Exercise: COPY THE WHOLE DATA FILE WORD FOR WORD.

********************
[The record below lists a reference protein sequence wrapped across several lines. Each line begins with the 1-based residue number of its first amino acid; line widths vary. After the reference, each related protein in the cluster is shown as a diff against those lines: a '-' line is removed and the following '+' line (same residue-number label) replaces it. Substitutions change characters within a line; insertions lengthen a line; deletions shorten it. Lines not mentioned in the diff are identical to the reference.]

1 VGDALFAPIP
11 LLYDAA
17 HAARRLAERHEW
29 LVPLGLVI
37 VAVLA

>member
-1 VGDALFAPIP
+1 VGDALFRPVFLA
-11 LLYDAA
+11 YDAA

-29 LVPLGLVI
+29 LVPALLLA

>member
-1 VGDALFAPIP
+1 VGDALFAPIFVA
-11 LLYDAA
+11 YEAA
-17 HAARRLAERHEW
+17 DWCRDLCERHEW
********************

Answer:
[The record below lists a reference protein sequence wrapped across several lines. Each line begins with the 1-based residue number of its first amino acid; line widths vary. After the reference, each related protein in the cluster is shown as a diff against those lines: a '-' line is removed and the following '+' line (same residue-number label) replaces it. Substitutions change characters within a line; insertions lengthen a line; deletions shorten it. Lines not mentioned in the diff are identical to the reference.]

1 VGDALFAPIP
11 LLYDAA
17 HAARRLAERHEW
29 LVPLGLVI
37 VAVLA

>member
-1 VGDALFAPIP
+1 VGDALFRPVFLA
-11 LLYDAA
+11 YDAA

-29 LVPLGLVI
+29 LVPALLLA

>member
-1 VGDALFAPIP
+1 VGDALFAPIFVA
-11 LLYDAA
+11 YEAA
-17 HAARRLAERHEW
+17 DWCRDLCERHEW